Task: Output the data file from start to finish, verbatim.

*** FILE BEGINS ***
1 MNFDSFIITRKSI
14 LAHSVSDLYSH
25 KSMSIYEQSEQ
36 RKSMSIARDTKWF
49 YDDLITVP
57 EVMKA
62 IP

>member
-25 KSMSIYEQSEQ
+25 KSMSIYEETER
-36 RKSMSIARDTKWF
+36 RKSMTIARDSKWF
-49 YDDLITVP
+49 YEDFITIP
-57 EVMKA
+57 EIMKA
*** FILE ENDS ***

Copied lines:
1 MNFDSFIITRKSI
14 LAHSVSDLYSH
25 KSMSIYEQSEQ
36 RKSMSIARDTKWF
49 YDDLITVP
57 EVMKA
62 IP

>member
-25 KSMSIYEQSEQ
+25 KSMSIYEETER
-36 RKSMSIARDTKWF
+36 RKSMTIARDSKWF
-49 YDDLITVP
+49 YEDFITIP
-57 EVMKA
+57 EIMKA